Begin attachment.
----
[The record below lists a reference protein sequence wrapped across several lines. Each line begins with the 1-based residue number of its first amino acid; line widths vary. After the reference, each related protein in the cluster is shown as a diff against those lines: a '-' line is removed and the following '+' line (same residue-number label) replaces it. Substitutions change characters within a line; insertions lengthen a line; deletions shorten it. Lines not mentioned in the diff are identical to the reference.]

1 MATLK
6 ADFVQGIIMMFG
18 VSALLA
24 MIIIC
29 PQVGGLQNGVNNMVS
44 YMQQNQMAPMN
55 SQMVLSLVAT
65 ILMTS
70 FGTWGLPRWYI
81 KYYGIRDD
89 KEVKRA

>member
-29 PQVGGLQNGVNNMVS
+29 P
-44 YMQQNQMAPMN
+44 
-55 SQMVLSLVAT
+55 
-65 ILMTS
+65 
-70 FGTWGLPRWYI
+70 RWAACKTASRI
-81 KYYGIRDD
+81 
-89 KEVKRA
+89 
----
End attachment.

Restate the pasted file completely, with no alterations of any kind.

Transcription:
[The record below lists a reference protein sequence wrapped across several lines. Each line begins with the 1-based residue number of its first amino acid; line widths vary. After the reference, each related protein in the cluster is shown as a diff against those lines: a '-' line is removed and the following '+' line (same residue-number label) replaces it. Substitutions change characters within a line; insertions lengthen a line; deletions shorten it. Lines not mentioned in the diff are identical to the reference.]

1 MATLK
6 ADFVQGIIMMFG
18 VSALLA
24 MIIIC
29 PQVGGLQNGVNNMVS
44 YMQQNQMAPMN
55 SQMVLSLVAT
65 ILMTS
70 FGTWGLPRWYI
81 KYYGIRDD
89 KEVKRA

>member
-29 PQVGGLQNGVNNMVS
+29 P
-44 YMQQNQMAPMN
+44 
-55 SQMVLSLVAT
+55 
-65 ILMTS
+65 
-70 FGTWGLPRWYI
+70 RWAACKTASRI
-81 KYYGIRDD
+81 
-89 KEVKRA
+89 